Acquiring a start-up is becoming a popular way for large corporations to modernize internal practices, bring in technology and connect with younger customers. Integrating a start-up into a large conglomerate, however, needs to be done with care to deliver results. Corporate history is littered with examples of large corporates acquiring fast-growing start-ups, only to see them struggle post-acquisition because of misunderstandings, unrealistic expectations and cultural incompatibility.
To understand how large companies can effectively integrate fast-growing but culturally different start-ups, Mergermarket on behalf of Toppan Vintage spoke with three experts for their insights.
Toppan Vintage question: What are the most important things start-up owners should know about being acquired by a large company? How can they determine whether it will be a good fit? Leading industry experts weigh in...
Dawn Belt, Partner, Fenwick & West says: I’ve worked with a number of start-ups who have been or are looking to be acquired. In evaluating potential sale opportunities, startups need to do their “reverse diligence.” Sellers shouldn’t just be lured by the ‘sexy’ name or big brand of a buyer. When sellers are evaluating potential opportunities, they need to ask themselves a series of key questions: Will the team find a good home? Is the buyer interested in particular assets, IP, customers or something else? Is this an acqui-hire (buying a company for its talent rather than products or services)?
The start-up needs to know if the buyer is going to take the time to develop an existing project and if they are going deploy enough resources. They also need to know if they are going to run the company separately or absorb in into the buyer’s operations.
Jamie Leigh, Partner, Cooley adds: Start-up companies are generally thinking about selling themselves all the time. They're trying to build a distinguished product or a distinguished team in a market. In the tech industry, most large companies have some sort of playbook for how they like to do M&A, so if a startup company is being built with an exit as the goal, it's really good to start thinking about the acquisition phase early. Craft a theory for your company early on and lay out a vision for what the ultimate exit is, both internally and externally.
That process starts with partnering and investor discussions, going to conferences, kicking the tires and meeting people. Listening to what people say in these early conversations is really important because you start to pick up the way that certain acquirers view you or the landscape generally. Often people love to talk about their core development program or their successful acquisitions. They will discuss the partnering arrangements they've made that worked. The feedback the industry ecosystem gives you is readily available, but it is one of the things that is most often overlooked.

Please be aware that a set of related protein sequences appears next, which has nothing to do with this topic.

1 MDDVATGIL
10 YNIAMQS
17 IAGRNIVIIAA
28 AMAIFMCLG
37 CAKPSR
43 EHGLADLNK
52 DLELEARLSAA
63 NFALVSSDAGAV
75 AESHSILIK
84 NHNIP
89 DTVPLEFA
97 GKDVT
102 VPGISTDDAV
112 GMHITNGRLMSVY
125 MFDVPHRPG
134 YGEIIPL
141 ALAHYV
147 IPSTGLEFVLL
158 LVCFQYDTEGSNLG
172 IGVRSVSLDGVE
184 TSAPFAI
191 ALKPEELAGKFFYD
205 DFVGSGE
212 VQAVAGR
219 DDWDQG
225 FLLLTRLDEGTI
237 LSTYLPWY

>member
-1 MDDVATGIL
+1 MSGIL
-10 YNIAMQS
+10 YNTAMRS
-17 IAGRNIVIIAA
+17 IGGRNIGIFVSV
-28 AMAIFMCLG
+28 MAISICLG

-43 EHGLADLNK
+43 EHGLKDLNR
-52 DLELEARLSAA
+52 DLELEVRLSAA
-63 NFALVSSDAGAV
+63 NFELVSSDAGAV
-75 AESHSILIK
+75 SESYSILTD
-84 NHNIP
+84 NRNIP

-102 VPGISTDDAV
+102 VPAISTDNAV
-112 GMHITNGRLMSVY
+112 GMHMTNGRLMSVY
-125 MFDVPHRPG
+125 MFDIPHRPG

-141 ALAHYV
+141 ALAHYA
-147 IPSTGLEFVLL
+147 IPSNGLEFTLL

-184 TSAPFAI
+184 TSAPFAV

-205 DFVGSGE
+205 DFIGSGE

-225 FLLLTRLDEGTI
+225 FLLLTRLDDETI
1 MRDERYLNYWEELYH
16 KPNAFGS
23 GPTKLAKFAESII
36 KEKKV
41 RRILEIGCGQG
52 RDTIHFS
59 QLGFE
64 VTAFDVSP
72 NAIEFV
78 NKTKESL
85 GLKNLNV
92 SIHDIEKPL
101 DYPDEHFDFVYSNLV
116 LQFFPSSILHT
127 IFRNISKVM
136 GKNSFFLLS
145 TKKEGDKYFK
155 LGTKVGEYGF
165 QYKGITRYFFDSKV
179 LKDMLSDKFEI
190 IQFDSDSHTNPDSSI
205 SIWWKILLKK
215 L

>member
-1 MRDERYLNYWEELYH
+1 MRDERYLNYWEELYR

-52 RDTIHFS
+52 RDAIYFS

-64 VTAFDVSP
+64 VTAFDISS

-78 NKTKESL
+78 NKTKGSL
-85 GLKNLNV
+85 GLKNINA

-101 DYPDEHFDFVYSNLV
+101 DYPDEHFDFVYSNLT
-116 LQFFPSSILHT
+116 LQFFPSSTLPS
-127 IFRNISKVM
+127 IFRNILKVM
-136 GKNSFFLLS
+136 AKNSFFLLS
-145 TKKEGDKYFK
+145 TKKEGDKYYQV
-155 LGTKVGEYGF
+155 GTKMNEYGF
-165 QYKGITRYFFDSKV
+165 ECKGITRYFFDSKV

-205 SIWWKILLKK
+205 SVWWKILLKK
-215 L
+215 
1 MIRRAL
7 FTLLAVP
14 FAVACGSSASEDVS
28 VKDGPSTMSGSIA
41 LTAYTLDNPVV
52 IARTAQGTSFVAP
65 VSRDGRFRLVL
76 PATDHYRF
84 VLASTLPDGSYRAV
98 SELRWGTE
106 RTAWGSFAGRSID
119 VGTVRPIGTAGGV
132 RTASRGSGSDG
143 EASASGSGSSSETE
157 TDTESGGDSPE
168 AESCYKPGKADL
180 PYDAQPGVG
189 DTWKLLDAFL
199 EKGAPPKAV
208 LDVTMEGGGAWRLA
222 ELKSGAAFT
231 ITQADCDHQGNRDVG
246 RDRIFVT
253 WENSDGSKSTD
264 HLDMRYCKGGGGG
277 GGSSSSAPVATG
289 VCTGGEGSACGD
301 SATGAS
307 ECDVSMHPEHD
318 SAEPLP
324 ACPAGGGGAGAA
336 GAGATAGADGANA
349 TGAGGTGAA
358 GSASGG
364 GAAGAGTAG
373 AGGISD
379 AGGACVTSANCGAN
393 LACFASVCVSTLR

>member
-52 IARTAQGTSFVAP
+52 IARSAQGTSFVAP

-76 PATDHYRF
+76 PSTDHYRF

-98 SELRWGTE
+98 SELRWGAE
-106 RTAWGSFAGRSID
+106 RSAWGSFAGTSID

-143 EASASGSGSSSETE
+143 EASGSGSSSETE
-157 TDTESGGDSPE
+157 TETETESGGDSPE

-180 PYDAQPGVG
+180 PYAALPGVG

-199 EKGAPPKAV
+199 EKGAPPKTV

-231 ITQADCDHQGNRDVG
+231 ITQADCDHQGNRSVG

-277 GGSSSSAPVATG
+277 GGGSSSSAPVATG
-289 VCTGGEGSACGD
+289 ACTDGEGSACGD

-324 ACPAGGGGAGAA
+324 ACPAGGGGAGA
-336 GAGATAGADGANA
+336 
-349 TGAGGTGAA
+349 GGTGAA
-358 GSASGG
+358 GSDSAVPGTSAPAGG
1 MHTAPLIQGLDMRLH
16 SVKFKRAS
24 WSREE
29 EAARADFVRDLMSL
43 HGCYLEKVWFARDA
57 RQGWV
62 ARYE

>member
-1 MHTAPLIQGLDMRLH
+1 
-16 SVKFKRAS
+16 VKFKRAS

With regards to good fit, it is all about people. Assessing a good fit should happen way before any term sheet or price gets put on table. Obviously, price is king, but where a company ends up is becoming more important to investors from a marketing and performance perspective. Entrepreneurs who have exited two or three times already are also really only interested in selling to a company where they think their people will be taken care of. If you are a founder and you know that you never want to sell to a particular buyer, then you have to explain that very clearly and very often to your board of investors. It’s either that or you are going to have to be willing to really put the hammer down if that particular entity comes calling.
Arnaud Leroi, Partner, Bain & Company weighs in: Any founders or start-up investors need to ask whether the large acquirer is able to be a good parent and drive the profitability and vision of the start-up. When attempting to answer that question, a good starting point is to look at it from the other side, and ask why a large company is buying a smaller one.
Large companies recognize that they don’t have a monopoly on intelligence and that start-ups, which are not bound by the same processes and internal governance, are more agile and able to bring products and technology to market significantly faster.
Large corporates have become more attuned to what entrepreneurs want from their owners. There has been a shift in approach from buying and then obliging the start-up to follow the corporate strategy, to corporates asking what they can do to help a start-up grow faster and execute its plans better than if it was still independent. Once the founder of a start-up understands why the corporate is pursuing a deal, the picture on fit becomes clearer. There is visibility on integration. Will the company be left to continue operating independently or will there be a formal integration?
Key team members can ask what their future role with the company is. Is there a chance to run the digital channel of the business or take on a wider executive position? Is the focus to make sure that that the smaller, acquired company becomes a meaningful part of a bigger entity, or is the aim to maximize the earnout and then move on to the next venture.
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Joining Forces: How to Integrate Start-ups Into Large Organizations
Acquiring a start-up is becoming a popular way for large corporations to modernize internal practices, bring in technology and connect with younger customers. Integrating a start-up into a large conglomerate, however, needs to be done with care to deliver results. To understand how large companies can effectively integrate fast-growing but culturally different start-ups, download our full report.